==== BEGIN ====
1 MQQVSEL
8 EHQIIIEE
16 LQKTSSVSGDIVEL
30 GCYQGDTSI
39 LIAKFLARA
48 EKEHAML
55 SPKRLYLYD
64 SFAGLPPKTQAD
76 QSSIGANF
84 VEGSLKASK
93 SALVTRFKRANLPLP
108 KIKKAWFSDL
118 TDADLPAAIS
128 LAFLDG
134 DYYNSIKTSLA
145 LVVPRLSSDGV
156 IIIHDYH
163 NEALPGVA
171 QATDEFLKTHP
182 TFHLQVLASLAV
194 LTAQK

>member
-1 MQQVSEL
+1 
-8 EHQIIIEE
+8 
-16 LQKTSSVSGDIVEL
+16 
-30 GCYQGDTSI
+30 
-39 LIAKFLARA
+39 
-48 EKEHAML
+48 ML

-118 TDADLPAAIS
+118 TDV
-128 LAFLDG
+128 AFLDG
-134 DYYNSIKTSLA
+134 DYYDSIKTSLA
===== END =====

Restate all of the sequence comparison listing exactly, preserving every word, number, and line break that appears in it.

1 MQQVSEL
8 EHQIIIEE
16 LQKTSSVSGDIVEL
30 GCYQGDTSI
39 LIAKFLARA
48 EKEHAML
55 SPKRLYLYD
64 SFAGLPPKTQAD
76 QSSIGANF
84 VEGSLKASK
93 SALVTRFKRANLPLP
108 KIKKAWFSDL
118 TDADLPAAIS
128 LAFLDG
134 DYYNSIKTSLA
145 LVVPRLSSDGV
156 IIIHDYH
163 NEALPGVA
171 QATDEFLKTHP
182 TFHLQVLASLAV
194 LTAQK

>member
-1 MQQVSEL
+1 
-8 EHQIIIEE
+8 
-16 LQKTSSVSGDIVEL
+16 
-30 GCYQGDTSI
+30 
-39 LIAKFLARA
+39 
-48 EKEHAML
+48 ML

-118 TDADLPAAIS
+118 TDV
-128 LAFLDG
+128 AFLDG
-134 DYYNSIKTSLA
+134 DYYDSIKTSLA